By CLEVELAND RODGERS
In the United States, at least, railroads have been the, most important single factor in shaping cities and in regional and national development. Cities founded before the days of steam power have been reshaped by railroad routes and terminal facilities, while the location and subsequent growth of newer communities and regions were predicated on where trains were to run and where they were to Stop. Yet, despite revolutionary changes in transportation and the tremendous development of the country, larger patterns remain much the same as they were before the days of railroads, automobiles and airplanes.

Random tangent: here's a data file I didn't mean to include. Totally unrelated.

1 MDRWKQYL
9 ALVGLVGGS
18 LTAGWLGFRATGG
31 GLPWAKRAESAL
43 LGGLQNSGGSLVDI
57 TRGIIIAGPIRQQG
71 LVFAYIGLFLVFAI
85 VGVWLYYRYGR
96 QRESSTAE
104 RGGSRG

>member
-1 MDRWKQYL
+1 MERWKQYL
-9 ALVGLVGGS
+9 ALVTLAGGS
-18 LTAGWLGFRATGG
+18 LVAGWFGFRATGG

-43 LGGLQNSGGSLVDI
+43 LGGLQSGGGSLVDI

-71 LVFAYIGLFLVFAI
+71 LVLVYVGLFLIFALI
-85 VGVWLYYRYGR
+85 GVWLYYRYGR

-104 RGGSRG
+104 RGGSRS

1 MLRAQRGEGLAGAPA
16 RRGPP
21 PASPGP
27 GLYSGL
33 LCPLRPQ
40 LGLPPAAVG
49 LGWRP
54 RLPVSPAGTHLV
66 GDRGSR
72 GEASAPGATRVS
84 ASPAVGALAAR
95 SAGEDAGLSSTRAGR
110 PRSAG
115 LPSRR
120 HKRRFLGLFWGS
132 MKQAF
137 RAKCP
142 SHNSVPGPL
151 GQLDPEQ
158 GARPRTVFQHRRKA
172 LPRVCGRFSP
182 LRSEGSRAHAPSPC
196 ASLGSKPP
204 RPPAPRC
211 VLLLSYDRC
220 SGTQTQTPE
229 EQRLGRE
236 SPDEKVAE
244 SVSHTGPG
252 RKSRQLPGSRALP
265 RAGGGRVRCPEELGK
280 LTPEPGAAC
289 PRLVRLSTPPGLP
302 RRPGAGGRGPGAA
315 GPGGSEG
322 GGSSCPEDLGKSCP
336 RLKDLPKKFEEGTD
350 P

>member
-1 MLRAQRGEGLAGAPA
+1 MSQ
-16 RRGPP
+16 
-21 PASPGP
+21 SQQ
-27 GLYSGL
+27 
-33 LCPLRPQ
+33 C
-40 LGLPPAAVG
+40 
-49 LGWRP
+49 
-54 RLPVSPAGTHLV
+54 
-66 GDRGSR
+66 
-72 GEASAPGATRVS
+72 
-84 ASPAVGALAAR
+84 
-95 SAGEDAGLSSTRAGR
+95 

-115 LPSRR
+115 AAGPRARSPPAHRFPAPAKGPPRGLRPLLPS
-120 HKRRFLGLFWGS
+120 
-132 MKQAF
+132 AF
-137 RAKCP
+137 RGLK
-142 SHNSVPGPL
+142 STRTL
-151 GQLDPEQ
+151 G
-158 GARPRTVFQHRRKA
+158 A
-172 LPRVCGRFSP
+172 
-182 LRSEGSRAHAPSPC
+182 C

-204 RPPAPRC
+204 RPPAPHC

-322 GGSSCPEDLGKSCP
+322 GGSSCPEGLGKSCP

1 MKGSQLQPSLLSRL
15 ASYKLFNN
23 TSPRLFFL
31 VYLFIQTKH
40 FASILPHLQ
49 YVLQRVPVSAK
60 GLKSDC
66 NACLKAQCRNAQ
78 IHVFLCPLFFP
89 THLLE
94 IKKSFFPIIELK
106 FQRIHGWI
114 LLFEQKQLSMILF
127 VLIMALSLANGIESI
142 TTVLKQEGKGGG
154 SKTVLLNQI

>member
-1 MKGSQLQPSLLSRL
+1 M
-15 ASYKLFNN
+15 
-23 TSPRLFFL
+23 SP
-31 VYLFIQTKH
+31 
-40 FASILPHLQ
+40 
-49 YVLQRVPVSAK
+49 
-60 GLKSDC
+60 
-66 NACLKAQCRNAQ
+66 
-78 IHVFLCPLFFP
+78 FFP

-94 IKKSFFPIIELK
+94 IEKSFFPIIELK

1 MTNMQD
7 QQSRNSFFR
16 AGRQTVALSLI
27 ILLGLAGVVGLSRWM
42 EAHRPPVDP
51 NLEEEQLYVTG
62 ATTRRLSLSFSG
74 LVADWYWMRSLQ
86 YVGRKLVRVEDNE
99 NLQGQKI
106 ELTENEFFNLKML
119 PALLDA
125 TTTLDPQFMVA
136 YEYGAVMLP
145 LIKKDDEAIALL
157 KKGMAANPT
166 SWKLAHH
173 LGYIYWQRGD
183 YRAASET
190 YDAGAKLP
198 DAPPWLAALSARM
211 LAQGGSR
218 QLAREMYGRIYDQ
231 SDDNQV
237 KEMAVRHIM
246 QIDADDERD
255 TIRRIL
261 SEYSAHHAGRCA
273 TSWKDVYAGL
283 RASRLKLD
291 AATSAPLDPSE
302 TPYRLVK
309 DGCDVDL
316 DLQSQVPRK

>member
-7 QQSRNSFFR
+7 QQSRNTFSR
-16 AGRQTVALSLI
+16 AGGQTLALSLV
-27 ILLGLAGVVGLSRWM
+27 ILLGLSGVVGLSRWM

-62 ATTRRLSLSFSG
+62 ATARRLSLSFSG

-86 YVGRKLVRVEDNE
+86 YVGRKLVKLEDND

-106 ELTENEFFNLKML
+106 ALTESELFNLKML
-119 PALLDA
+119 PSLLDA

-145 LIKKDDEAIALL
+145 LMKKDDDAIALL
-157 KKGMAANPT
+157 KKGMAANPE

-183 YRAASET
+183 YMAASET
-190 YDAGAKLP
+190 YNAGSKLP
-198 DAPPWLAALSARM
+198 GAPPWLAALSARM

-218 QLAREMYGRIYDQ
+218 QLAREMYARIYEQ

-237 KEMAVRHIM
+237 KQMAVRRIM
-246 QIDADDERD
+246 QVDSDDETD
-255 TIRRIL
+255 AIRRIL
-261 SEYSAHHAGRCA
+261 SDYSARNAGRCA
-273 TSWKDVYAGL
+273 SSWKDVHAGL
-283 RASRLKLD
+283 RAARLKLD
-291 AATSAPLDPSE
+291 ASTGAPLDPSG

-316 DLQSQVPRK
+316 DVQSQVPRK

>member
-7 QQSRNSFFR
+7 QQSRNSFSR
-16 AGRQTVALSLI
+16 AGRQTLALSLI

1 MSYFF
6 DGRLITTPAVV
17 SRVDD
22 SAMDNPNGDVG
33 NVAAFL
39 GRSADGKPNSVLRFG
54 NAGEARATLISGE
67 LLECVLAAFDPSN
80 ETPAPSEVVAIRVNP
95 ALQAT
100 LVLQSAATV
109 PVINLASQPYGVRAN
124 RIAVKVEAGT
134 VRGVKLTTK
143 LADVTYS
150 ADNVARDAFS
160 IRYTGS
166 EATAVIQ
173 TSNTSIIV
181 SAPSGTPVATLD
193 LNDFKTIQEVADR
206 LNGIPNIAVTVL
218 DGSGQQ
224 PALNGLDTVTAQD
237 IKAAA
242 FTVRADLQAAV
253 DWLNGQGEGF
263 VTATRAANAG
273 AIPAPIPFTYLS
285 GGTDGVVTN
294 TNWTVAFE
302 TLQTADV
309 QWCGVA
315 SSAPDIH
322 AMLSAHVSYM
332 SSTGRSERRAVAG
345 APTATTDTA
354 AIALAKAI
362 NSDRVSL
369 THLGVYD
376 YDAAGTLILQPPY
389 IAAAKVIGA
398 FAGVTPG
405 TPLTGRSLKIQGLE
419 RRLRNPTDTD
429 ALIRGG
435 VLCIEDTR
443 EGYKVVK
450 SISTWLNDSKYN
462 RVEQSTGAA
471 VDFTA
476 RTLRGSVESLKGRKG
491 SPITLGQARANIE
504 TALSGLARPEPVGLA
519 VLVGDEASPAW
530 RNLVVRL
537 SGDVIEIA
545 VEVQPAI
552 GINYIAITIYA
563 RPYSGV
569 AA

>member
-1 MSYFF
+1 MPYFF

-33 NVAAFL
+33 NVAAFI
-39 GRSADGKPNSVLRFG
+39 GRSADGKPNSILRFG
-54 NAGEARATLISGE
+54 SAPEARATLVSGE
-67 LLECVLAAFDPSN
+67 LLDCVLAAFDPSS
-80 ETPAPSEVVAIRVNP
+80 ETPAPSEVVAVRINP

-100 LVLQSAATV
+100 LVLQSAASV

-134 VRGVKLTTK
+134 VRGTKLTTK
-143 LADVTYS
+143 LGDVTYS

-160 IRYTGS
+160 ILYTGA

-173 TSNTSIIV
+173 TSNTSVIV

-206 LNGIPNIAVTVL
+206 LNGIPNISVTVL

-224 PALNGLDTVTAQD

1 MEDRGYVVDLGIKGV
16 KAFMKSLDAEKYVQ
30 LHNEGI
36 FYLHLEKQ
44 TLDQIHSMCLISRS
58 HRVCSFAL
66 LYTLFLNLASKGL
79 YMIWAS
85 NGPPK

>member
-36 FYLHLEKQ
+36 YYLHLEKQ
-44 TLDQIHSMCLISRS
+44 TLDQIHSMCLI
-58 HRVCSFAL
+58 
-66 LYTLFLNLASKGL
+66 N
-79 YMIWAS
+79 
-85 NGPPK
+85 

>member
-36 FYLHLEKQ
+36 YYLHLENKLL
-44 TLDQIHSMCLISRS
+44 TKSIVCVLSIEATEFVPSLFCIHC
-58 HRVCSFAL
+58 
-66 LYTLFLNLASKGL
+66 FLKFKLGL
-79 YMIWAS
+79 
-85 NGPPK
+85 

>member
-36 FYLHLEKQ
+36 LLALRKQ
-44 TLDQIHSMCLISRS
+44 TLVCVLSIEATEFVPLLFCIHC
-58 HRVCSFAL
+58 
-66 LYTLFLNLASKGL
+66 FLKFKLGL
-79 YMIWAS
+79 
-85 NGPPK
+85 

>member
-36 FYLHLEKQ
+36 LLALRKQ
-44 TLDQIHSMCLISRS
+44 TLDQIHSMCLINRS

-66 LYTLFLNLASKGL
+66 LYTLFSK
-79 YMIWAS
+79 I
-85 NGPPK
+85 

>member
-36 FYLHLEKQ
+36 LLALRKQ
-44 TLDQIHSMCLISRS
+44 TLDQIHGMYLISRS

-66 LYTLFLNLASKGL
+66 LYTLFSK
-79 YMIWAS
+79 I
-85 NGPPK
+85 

The American continent was opened up through its ports and navigable rivers. Overseas and coastal trading developed first; then came the river routes into the hinterland, with settlements at the heads of navigation, later supplemented by canals. The Erie Canal, linking the Hudson River and the Great Lakes, was constructed before the days of railroads. Other canals projected or started would have joined the Potomac and the Ohio, and have connected the Columbia and Mississippi rivers with the Great Lakes. Thus, without steam or internal combustion engines, we would have had a nation-wide transportation system.
In the beginning the railroads merely followed canal routes; then they began making short cuts between communities already